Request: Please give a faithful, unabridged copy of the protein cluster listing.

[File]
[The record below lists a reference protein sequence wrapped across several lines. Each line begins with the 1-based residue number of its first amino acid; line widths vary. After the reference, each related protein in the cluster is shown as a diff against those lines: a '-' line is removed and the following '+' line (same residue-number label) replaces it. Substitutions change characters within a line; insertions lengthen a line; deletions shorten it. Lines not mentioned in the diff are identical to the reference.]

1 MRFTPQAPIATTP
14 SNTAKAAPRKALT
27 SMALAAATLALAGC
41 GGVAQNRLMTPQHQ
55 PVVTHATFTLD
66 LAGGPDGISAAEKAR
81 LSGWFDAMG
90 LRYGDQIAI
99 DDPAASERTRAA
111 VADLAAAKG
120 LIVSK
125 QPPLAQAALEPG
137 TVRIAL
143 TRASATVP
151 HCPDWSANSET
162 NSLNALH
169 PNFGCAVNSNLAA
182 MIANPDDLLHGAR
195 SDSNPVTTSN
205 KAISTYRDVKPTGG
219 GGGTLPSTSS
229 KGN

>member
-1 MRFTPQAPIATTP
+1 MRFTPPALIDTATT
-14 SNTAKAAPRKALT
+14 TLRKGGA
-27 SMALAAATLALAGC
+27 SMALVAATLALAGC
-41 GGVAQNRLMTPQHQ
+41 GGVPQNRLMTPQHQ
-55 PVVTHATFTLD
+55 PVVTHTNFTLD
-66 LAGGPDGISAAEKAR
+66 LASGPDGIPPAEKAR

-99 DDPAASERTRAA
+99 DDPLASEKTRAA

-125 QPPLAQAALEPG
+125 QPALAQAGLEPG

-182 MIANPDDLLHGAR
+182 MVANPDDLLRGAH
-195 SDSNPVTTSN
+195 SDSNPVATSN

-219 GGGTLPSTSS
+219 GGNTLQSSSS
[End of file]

[The record below lists a reference protein sequence wrapped across several lines. Each line begins with the 1-based residue number of its first amino acid; line widths vary. After the reference, each related protein in the cluster is shown as a diff against those lines: a '-' line is removed and the following '+' line (same residue-number label) replaces it. Substitutions change characters within a line; insertions lengthen a line; deletions shorten it. Lines not mentioned in the diff are identical to the reference.]

1 MRFTPQAPIATTP
14 SNTAKAAPRKALT
27 SMALAAATLALAGC
41 GGVAQNRLMTPQHQ
55 PVVTHATFTLD
66 LAGGPDGISAAEKAR
81 LSGWFDAMG
90 LRYGDQIAI
99 DDPAASERTRAA
111 VADLAAAKG
120 LIVSK
125 QPPLAQAALEPG
137 TVRIAL
143 TRASATVP
151 HCPDWSANSET
162 NSLNALH
169 PNFGCAVNSNLAA
182 MIANPDDLLHGAR
195 SDSNPVTTSN
205 KAISTYRDVKPTGG
219 GGGTLPSTSS
229 KGN

>member
-1 MRFTPQAPIATTP
+1 MRFTPPALIDTATT
-14 SNTAKAAPRKALT
+14 TLRKGGA
-27 SMALAAATLALAGC
+27 SMALVAATLALAGC
-41 GGVAQNRLMTPQHQ
+41 GGVPQNRLMTPQHQ
-55 PVVTHATFTLD
+55 PVVTHTNFTLD
-66 LAGGPDGISAAEKAR
+66 LASGPDGIPPAEKAR

-99 DDPAASERTRAA
+99 DDPLASEKTRAA

-125 QPPLAQAALEPG
+125 QPALAQAGLEPG

-182 MIANPDDLLHGAR
+182 MVANPDDLLRGAH
-195 SDSNPVTTSN
+195 SDSNPVATSN

-219 GGGTLPSTSS
+219 GGNTLQSSSS